Former NFL star Clinton Portis is among the latest group of former pro football players to plead guilty for their roles in a health care fraud scheme, federal prosecutors said Tuesday.
Portis, Tamarick Vanover and Robert McCune were charged with conspiracy to commit health care fraud in 2019. After lengthy court battles, the men entered their pleas on Friday, the U.S. Department of Justice said. As part of the plea, Portis admitted to his participation in the scheme and has agreed to repay any ill-gotten gains. Portis and Vanover, who are scheduled to be sentenced in January, face up to 10 years in prison; McCune, whose sentencing is scheduled for November, faces up to 20 years, authorities said.
Prosecutors said Portis, McCune and Vanover were part of a larger, long-running plot to file phony health insurance claims. McCune allegedly orchestrated the scheme, while Vanover recruited former players and helped them prepare fraudulent paperwork, according to the Justice Department. Retired players submitted a total of $3.9 million in false claims, with $3.4 million of that amount paid out between June 2017 and December 2018, according to prosecutors.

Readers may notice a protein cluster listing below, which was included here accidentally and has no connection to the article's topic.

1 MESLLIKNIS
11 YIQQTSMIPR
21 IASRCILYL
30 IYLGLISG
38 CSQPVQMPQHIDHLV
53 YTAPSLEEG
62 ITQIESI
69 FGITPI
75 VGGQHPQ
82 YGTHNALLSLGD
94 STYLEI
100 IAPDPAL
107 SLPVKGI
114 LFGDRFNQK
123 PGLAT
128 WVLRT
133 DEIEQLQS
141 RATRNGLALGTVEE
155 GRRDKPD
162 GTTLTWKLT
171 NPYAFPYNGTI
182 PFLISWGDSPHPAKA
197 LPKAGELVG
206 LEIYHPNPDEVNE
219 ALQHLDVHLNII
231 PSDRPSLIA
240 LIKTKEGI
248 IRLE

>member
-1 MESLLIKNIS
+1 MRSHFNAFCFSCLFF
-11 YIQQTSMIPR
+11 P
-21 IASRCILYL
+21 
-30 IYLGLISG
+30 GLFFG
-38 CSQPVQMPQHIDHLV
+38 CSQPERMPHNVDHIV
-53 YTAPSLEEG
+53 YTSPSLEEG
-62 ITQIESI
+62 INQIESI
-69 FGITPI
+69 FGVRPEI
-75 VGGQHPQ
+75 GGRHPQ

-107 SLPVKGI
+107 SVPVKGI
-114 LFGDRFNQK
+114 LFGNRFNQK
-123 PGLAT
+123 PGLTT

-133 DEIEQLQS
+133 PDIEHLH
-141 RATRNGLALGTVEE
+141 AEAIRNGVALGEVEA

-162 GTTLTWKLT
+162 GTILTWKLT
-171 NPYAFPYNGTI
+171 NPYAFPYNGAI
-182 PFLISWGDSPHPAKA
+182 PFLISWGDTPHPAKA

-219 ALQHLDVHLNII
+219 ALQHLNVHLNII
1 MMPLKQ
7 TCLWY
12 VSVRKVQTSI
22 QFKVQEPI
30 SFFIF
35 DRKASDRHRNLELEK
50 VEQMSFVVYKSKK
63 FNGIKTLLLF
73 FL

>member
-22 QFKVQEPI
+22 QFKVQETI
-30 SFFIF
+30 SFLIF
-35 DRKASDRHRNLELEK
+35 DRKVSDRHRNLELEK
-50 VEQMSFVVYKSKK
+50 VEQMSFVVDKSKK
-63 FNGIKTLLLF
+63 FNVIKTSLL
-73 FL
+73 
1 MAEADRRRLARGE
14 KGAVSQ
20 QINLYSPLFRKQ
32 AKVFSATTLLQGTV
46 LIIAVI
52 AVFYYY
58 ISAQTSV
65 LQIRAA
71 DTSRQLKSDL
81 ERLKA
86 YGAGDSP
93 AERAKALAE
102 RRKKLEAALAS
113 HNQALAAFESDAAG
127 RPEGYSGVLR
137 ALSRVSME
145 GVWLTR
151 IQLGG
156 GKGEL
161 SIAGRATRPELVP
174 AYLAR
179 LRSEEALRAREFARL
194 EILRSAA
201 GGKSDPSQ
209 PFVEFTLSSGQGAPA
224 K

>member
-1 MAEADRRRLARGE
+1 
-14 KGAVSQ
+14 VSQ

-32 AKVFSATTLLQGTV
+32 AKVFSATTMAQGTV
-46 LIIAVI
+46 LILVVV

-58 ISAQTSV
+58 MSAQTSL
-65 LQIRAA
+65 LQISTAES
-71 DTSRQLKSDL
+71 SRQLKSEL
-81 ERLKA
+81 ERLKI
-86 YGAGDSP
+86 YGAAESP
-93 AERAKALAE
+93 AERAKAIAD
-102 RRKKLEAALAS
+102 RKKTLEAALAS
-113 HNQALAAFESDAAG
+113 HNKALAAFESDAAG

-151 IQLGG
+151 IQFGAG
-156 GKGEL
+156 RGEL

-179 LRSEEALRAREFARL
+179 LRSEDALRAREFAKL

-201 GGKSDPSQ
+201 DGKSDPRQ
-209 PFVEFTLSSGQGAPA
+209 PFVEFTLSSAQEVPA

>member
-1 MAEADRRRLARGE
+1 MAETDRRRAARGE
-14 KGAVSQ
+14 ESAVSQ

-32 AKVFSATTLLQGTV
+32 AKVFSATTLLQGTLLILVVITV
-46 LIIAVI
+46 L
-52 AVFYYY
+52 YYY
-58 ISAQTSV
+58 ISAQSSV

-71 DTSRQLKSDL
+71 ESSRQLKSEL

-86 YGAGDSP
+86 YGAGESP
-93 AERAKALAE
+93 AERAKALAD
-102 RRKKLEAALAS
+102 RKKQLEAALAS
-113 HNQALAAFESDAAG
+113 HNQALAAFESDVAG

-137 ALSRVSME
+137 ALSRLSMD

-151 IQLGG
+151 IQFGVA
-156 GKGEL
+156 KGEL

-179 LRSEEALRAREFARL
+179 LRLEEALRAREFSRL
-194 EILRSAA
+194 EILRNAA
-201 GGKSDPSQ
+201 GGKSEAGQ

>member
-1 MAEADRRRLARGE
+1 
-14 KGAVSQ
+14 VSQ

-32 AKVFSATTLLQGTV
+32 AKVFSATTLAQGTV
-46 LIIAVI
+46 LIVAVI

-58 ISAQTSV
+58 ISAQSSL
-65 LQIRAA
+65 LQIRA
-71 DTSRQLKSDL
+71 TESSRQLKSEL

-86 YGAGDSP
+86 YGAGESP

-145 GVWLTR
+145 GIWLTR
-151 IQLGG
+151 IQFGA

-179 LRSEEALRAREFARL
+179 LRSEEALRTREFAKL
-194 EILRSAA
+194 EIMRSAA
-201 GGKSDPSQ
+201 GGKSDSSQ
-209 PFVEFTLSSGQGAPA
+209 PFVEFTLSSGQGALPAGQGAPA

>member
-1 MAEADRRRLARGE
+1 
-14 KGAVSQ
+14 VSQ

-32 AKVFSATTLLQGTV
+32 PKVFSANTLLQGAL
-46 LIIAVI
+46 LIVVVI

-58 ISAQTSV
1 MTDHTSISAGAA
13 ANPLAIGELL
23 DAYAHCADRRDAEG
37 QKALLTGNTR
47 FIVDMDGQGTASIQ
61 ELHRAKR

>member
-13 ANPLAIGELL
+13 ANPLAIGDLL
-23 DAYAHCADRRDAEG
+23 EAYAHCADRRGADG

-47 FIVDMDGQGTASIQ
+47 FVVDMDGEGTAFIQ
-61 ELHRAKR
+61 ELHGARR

Vanover, 47, played for the Kansas City Chiefs and then-San Diego Chargers between 1995 and 2002. McCune, 40, played for Washington and the Baltimore Ravens from 2005 to 2008.
“Portis knew the claims McCune submitted on his behalf were false and fraudulent or was aware of a high probability that the claims McCune submitted on his behalf were false and fraudulent and deliberately ignored that fact,” according to the plea agreement.
Fake equipment purchases
The NFL’s health reimbursement plan, launched in 2006, was designed to give money to retired players, their spouses or dependents who incurred certain medical expenses not covered by insurance. In 2019, U.S. Attorney Robert Duncan Jr. said Portis and others obtained money for expensive medical equipment that was never purchased and that deprived the reimbursement plan from helping former players who were really in need.
Court documents show that McCune submitted reimbursement paperwork for Portis in 2018 for a $44,732 oxygen chamber and a $54,532 cryosauna. The reimbursement plan gave Portis $99,264 for those items, but he never purchased that equipment, documents state.
Other former players involved in the scheme include Fredrick Bennett, Ceandris Brown, Correll Buckhalter, James Butler, Donald Caldwell, John Eubanks, Joseph Horn, Anthony Montgomery, Antwan Odom, Etric Pruitt, Darrell Reid and Carlos Rogers. Justice Department officials said those men have already plead guilty.
Portis, now 40, was drafted by the Denver Broncos in 2002 and still holds many team records, including most touchdowns by a rookie. He was traded to Washington— then called the Redskins — where he became a two-time Pro Bowler. He retired in 2012.
Portis later faced financial problems and filed for bankruptcy in 2015, with court documents showing he owed almost $5 million. The debt included $1.2 million in mortgage debt, $412,000 in unpaid child support, $390,000 in back taxes and nearly $66,000 for a repossessed BMW, Deadspin reported.